2. You knew I would show up here sooner or later. I love the responses you have received and I am certain that more people than we imagine feel the same way. I was impressed by the bibliographies of each respondant. Allow me to enumerate the books I currently have in the end table next to me in my living room. “Questions and Answers from the Bible” by Les Feldick, “The Holy Spirit” by Billy Graham and the most recent addition, “Approaching Hoofbeats: The Four Horsemen of the Apocalypse”, also by Billy Graham. These books, along with a stack of others that reside in my closet have all been given to me by my father in his loving and increasingly desparate need to know that I have accepted Christ as my savior and shall meet him on the beautiful shore in the sweet by and by. It breaks my heart that I cannot do this. I made the mistake of breaking down about a year ago and telling him what I believe. The look in his eyes was like a dagger in my heart. So I asked him to give me another chance to believe. He said his prayers had been answered and I told him I would read the Apocalypse book. I started the book so that I can honestly tell him I am reading it. The older he gets the more he needs to “bring me around”. It’s great to be able to talk openly about our beliefs, but right now, today, I am so furious that religion has done nothing for my life but make my father miserable on my account. I feel like I am living in the Twilight Zone. I believe in the Big Bang and evolution which has scientific evidence to support it. But I am being asked to say I believe in the Easter Bunny. Am I insane? Is this situation ridiculous? I will not lie to my father about something as important as this, but I will try to keep reading his books so that I can honestly say I am trying. Religion once provided a structure for social behavior and had its place, however, from the beginning it has provided divine authority for unspeakable cruelty and greed. It seems to me that religion is now making people more judgemental and intolerant. Why can’t people do the right thing simply because it is the right thing to do. I am not a bad person, not a murderer or a thief, but my father believes that a murdered who “knows the Lord” will go to heaven while his daughter burns in hell. Thanks for listening.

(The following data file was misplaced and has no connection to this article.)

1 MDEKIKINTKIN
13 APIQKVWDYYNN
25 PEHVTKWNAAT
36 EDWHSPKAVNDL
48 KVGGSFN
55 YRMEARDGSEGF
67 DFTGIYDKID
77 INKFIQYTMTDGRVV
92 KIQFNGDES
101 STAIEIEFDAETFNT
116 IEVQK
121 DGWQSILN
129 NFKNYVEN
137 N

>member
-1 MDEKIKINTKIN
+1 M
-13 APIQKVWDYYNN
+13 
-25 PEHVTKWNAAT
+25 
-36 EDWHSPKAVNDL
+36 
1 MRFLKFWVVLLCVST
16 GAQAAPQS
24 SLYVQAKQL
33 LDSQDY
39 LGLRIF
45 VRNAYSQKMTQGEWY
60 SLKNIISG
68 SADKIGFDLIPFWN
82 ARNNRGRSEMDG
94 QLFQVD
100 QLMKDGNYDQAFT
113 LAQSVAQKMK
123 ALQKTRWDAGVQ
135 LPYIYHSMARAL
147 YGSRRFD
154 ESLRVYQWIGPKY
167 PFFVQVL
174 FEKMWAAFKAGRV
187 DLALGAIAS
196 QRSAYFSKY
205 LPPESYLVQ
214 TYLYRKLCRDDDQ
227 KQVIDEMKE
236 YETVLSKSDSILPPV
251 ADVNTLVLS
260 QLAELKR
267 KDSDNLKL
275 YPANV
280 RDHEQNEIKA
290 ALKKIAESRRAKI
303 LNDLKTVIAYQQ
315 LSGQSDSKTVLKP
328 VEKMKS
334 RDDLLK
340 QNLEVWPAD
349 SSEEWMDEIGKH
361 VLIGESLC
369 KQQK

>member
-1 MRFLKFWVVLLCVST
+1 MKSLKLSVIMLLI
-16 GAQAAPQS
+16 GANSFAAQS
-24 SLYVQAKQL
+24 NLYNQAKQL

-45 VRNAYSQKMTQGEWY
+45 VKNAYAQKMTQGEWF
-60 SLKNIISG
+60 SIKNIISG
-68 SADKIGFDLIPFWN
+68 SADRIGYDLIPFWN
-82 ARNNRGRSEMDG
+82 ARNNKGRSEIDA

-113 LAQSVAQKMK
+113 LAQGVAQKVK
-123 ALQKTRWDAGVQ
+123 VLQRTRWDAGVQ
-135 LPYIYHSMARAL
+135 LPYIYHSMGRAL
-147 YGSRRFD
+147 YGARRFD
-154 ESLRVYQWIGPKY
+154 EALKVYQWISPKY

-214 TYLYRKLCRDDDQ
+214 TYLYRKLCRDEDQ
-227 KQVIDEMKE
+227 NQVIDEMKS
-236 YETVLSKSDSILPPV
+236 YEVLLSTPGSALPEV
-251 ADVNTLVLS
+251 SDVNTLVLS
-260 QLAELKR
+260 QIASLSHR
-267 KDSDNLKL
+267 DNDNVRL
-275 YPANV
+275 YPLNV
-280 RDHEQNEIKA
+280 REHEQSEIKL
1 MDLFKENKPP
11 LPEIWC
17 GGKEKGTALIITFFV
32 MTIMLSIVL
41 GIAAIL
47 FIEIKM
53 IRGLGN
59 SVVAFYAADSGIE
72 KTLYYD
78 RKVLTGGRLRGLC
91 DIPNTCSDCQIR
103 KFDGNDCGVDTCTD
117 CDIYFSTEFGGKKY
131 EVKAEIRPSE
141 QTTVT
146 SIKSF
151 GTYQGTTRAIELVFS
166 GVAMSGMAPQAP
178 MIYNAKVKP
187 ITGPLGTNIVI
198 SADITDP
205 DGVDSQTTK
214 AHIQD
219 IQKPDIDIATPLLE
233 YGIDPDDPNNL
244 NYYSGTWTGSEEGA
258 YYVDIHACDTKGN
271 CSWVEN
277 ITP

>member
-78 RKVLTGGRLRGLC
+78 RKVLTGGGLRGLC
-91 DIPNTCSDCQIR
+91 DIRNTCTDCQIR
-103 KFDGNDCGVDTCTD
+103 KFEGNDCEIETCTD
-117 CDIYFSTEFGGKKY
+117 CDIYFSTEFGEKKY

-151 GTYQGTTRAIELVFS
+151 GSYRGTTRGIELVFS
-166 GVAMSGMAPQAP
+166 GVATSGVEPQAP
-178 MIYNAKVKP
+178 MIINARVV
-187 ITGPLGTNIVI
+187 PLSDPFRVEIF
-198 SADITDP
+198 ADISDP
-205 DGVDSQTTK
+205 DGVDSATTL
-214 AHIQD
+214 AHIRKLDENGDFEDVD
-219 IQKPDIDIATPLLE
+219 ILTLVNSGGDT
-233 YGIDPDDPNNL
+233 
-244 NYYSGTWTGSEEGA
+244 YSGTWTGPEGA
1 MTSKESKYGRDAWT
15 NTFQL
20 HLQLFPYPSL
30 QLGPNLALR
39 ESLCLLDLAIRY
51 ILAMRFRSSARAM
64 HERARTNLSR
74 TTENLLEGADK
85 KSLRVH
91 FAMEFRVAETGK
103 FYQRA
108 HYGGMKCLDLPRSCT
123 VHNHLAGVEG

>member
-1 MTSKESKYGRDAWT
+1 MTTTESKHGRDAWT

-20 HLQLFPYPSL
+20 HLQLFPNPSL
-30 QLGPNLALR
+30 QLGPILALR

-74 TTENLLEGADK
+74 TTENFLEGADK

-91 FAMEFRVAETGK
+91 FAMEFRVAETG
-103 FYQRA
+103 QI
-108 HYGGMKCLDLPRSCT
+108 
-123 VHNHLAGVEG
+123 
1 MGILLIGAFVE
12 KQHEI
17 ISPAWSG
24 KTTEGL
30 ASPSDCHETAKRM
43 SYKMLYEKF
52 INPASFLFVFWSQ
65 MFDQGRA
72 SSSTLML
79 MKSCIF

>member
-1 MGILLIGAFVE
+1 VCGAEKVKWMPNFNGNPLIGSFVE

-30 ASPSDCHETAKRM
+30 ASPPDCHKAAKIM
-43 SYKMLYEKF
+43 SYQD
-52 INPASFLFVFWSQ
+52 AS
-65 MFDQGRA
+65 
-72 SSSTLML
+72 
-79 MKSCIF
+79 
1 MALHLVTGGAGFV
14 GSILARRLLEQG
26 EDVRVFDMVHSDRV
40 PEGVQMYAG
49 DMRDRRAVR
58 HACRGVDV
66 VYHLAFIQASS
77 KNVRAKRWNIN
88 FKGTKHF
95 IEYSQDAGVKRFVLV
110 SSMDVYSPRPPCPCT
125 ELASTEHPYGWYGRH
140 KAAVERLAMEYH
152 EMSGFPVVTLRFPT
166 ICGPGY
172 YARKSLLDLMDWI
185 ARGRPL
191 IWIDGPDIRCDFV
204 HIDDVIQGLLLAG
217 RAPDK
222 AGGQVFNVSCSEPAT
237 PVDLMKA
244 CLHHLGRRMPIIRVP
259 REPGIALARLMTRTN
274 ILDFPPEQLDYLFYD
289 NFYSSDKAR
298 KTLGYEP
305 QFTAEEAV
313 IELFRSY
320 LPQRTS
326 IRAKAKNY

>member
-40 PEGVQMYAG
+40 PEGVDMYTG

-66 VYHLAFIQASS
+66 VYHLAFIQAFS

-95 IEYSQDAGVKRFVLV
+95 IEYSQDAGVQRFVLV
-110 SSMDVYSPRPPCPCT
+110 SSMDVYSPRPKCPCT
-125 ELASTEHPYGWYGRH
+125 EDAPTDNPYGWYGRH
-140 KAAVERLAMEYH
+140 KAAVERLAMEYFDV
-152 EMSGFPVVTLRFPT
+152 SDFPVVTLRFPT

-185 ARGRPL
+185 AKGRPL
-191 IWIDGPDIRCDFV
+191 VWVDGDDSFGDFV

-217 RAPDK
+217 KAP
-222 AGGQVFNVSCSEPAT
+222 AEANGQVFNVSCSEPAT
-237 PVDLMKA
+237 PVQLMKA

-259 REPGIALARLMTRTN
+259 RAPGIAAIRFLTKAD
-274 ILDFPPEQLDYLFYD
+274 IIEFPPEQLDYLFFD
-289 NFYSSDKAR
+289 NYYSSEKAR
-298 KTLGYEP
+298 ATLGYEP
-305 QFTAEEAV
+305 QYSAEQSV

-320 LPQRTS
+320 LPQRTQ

• Kayty,